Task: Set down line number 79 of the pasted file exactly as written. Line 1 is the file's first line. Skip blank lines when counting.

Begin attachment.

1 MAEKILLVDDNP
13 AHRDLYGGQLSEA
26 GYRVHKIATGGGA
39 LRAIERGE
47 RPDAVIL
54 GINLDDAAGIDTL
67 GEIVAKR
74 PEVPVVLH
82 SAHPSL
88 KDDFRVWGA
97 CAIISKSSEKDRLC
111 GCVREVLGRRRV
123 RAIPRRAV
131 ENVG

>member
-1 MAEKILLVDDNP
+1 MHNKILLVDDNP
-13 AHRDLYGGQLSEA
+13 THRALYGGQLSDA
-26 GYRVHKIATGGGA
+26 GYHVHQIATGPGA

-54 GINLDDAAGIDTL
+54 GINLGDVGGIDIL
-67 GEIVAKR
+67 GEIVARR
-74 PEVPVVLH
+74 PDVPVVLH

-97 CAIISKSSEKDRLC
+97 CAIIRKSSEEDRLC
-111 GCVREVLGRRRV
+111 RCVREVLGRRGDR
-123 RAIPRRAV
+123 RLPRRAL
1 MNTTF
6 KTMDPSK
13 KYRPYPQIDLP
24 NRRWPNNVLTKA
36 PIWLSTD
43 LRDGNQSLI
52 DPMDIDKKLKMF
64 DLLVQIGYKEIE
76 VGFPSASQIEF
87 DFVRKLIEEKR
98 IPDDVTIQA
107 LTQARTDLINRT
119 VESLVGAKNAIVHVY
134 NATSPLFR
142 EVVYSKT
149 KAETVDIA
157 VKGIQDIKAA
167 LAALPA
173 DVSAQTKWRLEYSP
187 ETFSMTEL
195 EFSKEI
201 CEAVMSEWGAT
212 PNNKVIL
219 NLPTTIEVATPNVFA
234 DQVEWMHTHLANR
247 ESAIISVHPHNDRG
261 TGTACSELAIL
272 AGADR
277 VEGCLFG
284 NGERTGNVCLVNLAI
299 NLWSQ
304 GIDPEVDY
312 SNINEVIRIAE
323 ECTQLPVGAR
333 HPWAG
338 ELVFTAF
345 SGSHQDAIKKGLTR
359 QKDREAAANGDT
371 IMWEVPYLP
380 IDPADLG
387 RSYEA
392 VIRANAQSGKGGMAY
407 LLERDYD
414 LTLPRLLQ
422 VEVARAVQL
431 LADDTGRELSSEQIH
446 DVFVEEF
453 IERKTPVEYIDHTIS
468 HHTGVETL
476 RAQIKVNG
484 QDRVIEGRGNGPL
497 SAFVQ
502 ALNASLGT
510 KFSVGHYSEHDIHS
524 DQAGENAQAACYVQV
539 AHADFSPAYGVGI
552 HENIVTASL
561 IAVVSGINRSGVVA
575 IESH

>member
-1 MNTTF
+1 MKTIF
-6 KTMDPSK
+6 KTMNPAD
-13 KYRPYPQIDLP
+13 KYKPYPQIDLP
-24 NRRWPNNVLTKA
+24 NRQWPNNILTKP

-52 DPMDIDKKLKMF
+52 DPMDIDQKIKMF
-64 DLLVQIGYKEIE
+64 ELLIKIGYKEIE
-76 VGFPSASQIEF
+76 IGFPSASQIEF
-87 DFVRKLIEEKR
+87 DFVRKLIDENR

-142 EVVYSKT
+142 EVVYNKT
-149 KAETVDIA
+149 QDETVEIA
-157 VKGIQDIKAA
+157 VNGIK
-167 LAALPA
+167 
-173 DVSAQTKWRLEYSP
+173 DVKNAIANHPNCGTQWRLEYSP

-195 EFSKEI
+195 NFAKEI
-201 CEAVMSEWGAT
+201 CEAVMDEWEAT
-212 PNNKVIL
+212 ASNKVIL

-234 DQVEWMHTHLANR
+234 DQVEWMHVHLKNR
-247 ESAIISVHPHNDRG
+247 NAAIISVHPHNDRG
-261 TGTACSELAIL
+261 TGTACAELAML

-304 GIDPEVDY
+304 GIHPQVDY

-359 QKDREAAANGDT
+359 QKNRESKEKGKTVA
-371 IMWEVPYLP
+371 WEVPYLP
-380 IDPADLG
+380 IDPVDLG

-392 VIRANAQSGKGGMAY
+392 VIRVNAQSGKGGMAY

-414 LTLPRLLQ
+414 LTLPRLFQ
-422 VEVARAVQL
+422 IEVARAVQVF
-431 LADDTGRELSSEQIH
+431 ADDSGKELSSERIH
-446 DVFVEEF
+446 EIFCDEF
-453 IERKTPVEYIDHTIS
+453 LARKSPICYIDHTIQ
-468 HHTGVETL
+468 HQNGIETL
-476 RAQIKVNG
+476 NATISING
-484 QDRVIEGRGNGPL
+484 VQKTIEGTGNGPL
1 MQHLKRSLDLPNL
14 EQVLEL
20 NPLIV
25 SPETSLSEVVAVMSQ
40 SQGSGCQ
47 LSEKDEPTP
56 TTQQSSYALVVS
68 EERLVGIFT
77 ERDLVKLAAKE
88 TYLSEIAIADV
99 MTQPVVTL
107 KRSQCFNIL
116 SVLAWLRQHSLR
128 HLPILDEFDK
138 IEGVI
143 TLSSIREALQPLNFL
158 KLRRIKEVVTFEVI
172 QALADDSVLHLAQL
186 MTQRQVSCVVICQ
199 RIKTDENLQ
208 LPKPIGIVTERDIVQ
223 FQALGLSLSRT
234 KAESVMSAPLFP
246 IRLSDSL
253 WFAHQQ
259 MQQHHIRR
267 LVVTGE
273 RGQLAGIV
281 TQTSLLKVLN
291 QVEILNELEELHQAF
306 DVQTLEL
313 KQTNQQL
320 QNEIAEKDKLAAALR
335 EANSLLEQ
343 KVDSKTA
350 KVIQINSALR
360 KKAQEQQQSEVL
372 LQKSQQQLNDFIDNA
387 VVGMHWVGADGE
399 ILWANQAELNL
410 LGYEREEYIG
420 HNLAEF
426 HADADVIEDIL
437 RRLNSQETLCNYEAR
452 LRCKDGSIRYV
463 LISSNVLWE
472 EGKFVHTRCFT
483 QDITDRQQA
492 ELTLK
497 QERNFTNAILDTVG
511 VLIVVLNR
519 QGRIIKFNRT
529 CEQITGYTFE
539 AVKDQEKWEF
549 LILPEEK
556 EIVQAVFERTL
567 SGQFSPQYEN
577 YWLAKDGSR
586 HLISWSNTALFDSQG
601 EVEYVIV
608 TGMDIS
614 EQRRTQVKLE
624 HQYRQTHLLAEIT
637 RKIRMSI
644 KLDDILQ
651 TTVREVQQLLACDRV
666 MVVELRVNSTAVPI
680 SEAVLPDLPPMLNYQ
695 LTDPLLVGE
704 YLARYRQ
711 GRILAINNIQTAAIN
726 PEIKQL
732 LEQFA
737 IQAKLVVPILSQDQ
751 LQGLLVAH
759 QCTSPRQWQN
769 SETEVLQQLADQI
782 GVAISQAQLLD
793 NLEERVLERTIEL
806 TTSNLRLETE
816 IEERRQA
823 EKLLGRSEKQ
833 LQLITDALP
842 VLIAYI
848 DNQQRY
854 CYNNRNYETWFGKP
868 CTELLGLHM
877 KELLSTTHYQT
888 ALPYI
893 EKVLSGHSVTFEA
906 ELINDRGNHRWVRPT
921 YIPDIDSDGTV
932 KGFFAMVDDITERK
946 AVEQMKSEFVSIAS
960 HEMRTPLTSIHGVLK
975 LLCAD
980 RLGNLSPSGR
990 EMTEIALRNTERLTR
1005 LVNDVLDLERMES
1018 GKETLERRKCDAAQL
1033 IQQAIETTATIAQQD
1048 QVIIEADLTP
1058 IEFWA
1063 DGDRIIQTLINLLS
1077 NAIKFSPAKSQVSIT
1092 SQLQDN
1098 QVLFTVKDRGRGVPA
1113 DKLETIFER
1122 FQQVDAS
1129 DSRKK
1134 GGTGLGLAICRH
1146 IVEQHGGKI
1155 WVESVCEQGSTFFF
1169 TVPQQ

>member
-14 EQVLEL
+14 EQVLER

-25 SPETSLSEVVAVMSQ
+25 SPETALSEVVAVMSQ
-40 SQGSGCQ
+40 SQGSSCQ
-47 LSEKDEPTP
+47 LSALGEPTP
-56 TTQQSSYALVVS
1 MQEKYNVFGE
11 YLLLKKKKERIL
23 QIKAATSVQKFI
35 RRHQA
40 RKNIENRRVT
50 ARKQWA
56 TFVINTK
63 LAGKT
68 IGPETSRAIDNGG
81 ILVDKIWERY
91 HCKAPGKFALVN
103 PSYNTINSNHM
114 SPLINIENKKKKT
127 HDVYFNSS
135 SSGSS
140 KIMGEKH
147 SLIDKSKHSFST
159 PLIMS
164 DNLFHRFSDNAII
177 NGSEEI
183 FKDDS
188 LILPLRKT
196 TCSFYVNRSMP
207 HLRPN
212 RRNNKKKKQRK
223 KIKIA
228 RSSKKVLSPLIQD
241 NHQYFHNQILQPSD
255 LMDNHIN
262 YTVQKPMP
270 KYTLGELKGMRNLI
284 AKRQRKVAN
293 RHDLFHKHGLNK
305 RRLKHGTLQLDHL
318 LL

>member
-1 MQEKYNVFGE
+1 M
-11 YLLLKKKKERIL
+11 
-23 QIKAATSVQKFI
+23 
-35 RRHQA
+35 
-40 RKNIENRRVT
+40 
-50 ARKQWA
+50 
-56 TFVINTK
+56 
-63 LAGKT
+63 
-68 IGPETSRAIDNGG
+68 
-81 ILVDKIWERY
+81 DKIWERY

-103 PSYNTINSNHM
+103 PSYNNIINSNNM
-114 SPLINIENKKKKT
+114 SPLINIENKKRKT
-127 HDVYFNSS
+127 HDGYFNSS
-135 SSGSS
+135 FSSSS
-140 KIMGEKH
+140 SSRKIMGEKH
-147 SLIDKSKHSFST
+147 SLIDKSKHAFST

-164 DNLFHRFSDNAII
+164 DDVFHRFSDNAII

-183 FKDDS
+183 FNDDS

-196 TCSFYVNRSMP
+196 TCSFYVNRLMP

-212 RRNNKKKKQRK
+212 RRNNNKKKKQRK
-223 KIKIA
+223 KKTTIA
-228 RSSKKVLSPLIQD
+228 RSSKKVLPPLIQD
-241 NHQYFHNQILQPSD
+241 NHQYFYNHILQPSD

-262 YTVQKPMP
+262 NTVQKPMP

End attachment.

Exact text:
431 LADDTGRELSSEQIH